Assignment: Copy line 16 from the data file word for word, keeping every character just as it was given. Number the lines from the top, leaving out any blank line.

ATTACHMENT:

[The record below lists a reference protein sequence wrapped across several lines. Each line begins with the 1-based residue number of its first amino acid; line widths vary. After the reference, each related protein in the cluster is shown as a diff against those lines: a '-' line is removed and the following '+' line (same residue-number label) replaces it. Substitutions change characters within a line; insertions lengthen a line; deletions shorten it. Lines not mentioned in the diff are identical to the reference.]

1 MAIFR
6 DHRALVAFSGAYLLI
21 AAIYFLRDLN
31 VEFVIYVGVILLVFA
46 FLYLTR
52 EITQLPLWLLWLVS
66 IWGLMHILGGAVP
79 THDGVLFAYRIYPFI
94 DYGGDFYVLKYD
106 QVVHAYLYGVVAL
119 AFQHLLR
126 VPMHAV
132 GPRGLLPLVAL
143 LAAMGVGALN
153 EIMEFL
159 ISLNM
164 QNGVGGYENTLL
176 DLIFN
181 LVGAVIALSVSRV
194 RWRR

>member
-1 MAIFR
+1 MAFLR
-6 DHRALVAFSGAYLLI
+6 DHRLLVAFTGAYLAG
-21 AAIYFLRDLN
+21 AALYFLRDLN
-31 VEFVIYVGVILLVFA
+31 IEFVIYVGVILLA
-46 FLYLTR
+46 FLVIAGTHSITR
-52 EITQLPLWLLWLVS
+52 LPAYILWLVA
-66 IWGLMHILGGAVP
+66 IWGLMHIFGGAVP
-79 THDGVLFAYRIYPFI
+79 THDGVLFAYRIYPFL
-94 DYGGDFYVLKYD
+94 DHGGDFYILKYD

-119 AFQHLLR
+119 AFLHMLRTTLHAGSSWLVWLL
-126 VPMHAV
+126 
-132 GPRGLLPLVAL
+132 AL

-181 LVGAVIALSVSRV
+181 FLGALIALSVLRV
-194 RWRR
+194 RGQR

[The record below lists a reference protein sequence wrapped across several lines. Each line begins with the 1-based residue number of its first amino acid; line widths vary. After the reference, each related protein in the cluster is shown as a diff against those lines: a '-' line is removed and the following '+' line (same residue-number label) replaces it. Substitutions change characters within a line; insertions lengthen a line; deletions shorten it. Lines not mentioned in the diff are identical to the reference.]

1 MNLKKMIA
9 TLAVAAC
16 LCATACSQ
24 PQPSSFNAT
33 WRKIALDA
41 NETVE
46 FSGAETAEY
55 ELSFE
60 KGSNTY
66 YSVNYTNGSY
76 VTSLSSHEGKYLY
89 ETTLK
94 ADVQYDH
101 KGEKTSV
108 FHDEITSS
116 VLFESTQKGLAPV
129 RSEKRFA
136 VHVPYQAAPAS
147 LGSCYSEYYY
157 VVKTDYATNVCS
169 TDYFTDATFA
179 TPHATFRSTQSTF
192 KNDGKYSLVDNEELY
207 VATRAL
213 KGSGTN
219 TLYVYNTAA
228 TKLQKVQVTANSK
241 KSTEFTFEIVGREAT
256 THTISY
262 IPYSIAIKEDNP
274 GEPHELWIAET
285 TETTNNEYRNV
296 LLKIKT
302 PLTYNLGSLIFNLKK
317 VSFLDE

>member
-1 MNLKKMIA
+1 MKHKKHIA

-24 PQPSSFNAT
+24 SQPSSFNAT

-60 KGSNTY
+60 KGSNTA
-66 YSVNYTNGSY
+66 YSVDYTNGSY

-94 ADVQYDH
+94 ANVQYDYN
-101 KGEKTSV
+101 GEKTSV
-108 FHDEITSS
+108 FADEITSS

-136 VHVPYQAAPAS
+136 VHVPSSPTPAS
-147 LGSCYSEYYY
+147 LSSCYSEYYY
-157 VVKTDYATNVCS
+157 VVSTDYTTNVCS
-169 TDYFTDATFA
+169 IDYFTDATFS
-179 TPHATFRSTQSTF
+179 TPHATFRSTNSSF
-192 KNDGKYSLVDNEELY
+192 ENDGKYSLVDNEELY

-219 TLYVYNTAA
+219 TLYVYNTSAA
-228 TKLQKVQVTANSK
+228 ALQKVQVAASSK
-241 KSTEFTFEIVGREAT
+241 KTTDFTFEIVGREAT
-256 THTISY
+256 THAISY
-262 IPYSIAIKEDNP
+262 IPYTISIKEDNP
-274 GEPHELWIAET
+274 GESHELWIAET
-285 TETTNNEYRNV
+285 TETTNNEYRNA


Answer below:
153 EIMEFL